Disclosing clinical adverse events to patients: Can practice inform policy?

Sorensen, Ros, Iedema, Rick, Piper, Donella, Manias, Elizabeth, Williams, Allison and Tuckett, Anthony G. (2010) Disclosing clinical adverse events to patients: Can practice inform policy?. Health Expectations, 13 2: 148-159. doi:10.1111/j.1369-7625.2009.00569.x

Author Sorensen, Ros
Iedema, Rick
Piper, Donella
Manias, Elizabeth
Williams, Allison
Tuckett, Anthony G.
Title Disclosing clinical adverse events to patients: Can practice inform policy?
Journal name Health Expectations   Check publisher's open access policy
ISSN 1369-6513
Publication date 2010-06
Year available 2009
Sub-type Article (original research)
DOI 10.1111/j.1369-7625.2009.00569.x
Open Access Status DOI
Volume 13
Issue 2
Start page 148
End page 159
Total pages 12
Editor Vikki Entwistle
Place of publication United Kingdom
Publisher Wiley-Blackwell Publishing
Collection year 2010
Language eng
Subject C1
160512 Social Policy
160508 Health Policy
920208 Health Policy Evaluation
Formatted abstract
Objectives. To understand patients' and health professionals' experience of Open Disclosure and how practice can inform policy.

Background. Open Disclosure procedures are being implemented in health services worldwide yet empirical evidence on which to base models of patient–clinician communication and policy development is scant.

Design, setting and participants.  A qualitative method was employed using semi-structured open-ended interviews with 154 respondents (20 nursing, 49 medical, 59 clinical ⁄ administrative managerial, 3 policy coordinators, 15 patients and 8 family members) in 21 hospitals and health services in four Australian states.

Results. Both patients and health professionals were positive about Open Disclosure, although each differed in their assessments of practice effectiveness. We found that five major elements influenced patients' and professionals' experience of openly disclosing adverse events namely: initiating the disclosure, apologizing for the adverse event, taking the patient's perspective, communicating the adverse event and being culturally aware.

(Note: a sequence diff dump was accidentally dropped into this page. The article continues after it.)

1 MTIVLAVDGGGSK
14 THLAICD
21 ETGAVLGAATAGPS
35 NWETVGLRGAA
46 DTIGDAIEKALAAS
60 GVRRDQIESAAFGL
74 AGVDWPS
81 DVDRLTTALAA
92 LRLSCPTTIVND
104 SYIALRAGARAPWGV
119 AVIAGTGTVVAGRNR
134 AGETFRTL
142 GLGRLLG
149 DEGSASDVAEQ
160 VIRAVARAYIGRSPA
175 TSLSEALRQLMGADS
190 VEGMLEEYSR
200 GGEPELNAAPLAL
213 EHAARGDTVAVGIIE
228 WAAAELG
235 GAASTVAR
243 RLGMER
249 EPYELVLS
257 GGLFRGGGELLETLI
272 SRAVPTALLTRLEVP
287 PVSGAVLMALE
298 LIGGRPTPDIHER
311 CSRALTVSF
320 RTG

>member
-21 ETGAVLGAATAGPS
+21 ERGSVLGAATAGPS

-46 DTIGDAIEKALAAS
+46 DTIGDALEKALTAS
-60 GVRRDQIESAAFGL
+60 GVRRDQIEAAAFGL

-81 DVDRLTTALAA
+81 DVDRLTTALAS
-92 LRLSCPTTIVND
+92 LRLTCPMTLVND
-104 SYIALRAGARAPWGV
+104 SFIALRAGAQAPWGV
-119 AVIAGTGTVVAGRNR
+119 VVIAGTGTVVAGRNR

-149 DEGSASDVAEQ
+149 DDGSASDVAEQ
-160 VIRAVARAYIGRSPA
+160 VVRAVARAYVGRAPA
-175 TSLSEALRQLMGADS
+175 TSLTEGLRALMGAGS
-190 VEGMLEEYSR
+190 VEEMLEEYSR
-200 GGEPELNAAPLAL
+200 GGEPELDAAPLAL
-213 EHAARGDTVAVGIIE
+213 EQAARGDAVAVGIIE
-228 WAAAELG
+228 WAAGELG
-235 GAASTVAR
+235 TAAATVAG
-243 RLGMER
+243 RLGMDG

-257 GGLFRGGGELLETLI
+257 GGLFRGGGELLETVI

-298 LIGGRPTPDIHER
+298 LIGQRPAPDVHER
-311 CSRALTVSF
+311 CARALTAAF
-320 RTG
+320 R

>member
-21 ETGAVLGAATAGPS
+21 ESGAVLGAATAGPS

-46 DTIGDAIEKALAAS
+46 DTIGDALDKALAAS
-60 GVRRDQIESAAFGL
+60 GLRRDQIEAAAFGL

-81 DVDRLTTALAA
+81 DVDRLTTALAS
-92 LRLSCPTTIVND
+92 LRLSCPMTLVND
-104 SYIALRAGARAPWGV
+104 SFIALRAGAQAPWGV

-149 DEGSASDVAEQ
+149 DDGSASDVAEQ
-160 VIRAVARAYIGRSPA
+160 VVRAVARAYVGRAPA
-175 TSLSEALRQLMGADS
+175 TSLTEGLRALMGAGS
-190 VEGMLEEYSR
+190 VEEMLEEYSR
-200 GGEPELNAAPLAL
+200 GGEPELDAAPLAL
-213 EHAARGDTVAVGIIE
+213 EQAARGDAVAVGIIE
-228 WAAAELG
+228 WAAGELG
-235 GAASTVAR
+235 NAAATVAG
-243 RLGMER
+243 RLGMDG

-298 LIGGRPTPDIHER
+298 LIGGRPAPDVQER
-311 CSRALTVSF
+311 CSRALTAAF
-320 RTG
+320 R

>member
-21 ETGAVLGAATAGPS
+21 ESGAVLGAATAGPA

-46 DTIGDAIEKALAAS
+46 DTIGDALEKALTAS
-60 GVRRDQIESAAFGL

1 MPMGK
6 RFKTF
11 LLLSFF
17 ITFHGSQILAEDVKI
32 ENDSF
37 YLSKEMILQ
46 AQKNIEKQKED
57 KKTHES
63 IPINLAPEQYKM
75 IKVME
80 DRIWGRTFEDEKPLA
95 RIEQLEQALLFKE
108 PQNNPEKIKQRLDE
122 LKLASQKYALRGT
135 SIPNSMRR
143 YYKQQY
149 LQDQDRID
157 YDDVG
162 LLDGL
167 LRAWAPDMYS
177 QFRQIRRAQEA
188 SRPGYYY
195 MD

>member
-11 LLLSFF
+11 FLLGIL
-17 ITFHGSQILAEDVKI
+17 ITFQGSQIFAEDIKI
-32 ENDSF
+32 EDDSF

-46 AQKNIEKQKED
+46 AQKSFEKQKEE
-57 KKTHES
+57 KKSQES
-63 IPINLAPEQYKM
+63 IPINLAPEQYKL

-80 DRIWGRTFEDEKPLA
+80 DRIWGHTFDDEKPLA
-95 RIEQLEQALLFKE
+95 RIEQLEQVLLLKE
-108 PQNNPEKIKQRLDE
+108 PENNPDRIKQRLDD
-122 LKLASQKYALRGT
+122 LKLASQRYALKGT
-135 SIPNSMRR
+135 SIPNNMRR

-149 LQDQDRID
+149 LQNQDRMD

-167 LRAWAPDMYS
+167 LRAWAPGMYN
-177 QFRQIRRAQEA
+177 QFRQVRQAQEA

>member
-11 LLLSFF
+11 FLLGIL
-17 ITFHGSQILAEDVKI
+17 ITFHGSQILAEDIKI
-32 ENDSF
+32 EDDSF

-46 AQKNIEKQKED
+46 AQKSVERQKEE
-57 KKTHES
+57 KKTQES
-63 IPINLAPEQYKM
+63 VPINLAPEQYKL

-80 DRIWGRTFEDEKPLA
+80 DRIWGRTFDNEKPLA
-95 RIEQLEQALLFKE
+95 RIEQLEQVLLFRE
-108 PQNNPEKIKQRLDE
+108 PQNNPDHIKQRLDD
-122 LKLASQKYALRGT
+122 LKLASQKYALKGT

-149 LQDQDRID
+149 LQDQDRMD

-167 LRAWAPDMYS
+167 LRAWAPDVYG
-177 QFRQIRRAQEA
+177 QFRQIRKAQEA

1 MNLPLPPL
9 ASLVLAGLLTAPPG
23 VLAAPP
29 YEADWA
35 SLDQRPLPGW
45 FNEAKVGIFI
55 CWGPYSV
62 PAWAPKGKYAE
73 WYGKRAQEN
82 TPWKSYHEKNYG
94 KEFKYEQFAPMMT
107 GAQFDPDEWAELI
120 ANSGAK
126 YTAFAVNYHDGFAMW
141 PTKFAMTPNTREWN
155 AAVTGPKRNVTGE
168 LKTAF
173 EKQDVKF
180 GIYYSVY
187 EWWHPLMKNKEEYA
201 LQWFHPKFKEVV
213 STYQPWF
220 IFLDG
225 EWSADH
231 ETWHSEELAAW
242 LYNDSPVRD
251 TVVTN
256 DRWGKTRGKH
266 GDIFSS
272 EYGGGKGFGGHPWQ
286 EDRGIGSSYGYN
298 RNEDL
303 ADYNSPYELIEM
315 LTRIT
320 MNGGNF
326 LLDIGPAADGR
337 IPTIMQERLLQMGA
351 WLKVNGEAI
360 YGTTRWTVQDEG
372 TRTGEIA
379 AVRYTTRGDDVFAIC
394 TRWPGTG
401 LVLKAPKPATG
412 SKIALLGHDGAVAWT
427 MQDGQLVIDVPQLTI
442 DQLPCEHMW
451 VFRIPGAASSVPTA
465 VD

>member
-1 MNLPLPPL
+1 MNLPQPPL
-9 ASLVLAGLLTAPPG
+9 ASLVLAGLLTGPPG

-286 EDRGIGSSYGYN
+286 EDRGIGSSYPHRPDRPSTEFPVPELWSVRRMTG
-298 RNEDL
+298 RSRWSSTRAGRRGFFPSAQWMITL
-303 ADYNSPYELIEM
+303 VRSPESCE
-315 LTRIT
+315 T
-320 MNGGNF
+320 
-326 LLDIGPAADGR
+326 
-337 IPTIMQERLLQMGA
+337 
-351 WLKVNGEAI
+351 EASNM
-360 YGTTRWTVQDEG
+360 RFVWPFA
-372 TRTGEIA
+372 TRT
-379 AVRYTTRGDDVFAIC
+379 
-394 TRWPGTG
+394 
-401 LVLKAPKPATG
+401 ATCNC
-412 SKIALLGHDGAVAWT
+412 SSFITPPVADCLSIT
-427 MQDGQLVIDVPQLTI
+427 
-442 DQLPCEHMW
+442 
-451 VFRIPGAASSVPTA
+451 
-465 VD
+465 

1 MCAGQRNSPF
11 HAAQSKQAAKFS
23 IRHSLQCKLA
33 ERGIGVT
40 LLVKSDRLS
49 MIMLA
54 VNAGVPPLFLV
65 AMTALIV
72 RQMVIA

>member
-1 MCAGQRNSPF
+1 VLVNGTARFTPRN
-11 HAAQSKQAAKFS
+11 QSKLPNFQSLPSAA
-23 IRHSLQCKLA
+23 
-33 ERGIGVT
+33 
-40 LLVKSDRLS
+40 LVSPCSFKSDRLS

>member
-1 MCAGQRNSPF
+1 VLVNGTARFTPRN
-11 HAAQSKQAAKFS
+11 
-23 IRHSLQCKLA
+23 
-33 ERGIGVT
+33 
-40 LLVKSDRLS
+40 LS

Conclusions. Evaluating the impact of Open Disclosure refines policy implementation because it provides an evidence base to inform policy. Health services can use specific properties relating to each of the five Open Disclosure elements identified in this study as training standards and to assess the progress of policy implementation. However, health services must surmount their sensitivity to revealing the extent of error so that research into patient experiences can inform practice and policy development.
Copyright © 1999–2011 John Wiley & Sons, Inc. All Rights Reserved.
Keyword Evaluation
Medical error
Open Disclosure
Patient involvement
Policy implementation
Q-Index Code C1
Q-Index Status Confirmed Code
Institutional Status UQ
Additional Notes Article first published online: 5 OCT 2009

Document type: Journal Article
Sub-type: Article (original research)
Collections: 2010 Higher Education Research Data Collection
School of Nursing, Midwifery and Social Work Publications
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Citation counts: TR Web of Science Citation Count  Cited 5 times in Thomson Reuters Web of Science Article | Citations
Scopus Citation Count Cited 8 times in Scopus Article | Citations
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Created: Thu, 15 Oct 2009, 14:51:01 EST by Vicki Percival on behalf of School of Nursing, Midwifery and Social Work